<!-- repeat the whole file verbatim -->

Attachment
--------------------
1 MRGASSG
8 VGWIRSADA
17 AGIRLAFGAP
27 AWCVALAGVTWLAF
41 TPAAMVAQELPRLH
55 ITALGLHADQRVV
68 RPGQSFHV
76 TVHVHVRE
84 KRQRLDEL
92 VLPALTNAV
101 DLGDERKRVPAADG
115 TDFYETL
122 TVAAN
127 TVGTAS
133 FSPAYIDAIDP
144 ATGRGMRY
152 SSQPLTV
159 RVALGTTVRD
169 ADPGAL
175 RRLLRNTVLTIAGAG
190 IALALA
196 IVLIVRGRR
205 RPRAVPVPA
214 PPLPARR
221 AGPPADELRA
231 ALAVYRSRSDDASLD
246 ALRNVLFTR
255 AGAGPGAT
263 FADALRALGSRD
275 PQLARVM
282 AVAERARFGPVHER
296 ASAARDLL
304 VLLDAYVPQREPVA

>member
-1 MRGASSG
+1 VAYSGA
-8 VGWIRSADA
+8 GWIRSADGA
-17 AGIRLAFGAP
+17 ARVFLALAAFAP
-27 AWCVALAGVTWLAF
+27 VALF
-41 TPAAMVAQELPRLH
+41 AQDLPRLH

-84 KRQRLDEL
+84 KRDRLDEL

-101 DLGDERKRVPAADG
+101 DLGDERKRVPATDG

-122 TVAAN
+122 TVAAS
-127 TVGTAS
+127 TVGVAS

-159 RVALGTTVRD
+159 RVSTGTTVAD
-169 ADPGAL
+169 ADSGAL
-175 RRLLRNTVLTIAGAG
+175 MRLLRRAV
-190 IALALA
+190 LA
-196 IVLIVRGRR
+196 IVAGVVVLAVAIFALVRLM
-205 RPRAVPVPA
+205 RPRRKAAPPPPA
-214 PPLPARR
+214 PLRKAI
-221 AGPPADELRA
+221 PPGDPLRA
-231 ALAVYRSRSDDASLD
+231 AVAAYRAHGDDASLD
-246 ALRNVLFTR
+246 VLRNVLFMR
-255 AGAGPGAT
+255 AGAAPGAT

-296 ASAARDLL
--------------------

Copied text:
1 MRGASSG
8 VGWIRSADA
17 AGIRLAFGAP
27 AWCVALAGVTWLAF
41 TPAAMVAQELPRLH
55 ITALGLHADQRVV
68 RPGQSFHV
76 TVHVHVRE
84 KRQRLDEL
92 VLPALTNAV
101 DLGDERKRVPAADG
115 TDFYETL
122 TVAAN
127 TVGTAS
133 FSPAYIDAIDP
144 ATGRGMRY
152 SSQPLTV
159 RVALGTTVRD
169 ADPGAL
175 RRLLRNTVLTIAGAG
190 IALALA
196 IVLIVRGRR
205 RPRAVPVPA
214 PPLPARR
221 AGPPADELRA
231 ALAVYRSRSDDASLD
246 ALRNVLFTR
255 AGAGPGAT
263 FADALRALGSRD
275 PQLARVM
282 AVAERARFGPVHER
296 ASAARDLL
304 VLLDAYVPQREPVA

>member
-1 MRGASSG
+1 VAYSGA
-8 VGWIRSADA
+8 GWIRSADGA
-17 AGIRLAFGAP
+17 ARVFLALAAFAP
-27 AWCVALAGVTWLAF
+27 VALF
-41 TPAAMVAQELPRLH
+41 AQDLPRLH

-84 KRQRLDEL
+84 KRDRLDEL

-101 DLGDERKRVPAADG
+101 DLGDERKRVPATDG

-122 TVAAN
+122 TVAAS
-127 TVGTAS
+127 TVGVAS

-159 RVALGTTVRD
+159 RVSTGTTVAD
-169 ADPGAL
+169 ADSGAL
-175 RRLLRNTVLTIAGAG
+175 MRLLRRAV
-190 IALALA
+190 LA
-196 IVLIVRGRR
+196 IVAGVVVLAVAIFALVRLM
-205 RPRAVPVPA
+205 RPRRKAAPPPPA
-214 PPLPARR
+214 PLRKAI
-221 AGPPADELRA
+221 PPGDPLRA
-231 ALAVYRSRSDDASLD
+231 AVAAYRAHGDDASLD
-246 ALRNVLFTR
+246 VLRNVLFMR
-255 AGAGPGAT
+255 AGAAPGAT

-296 ASAARDLL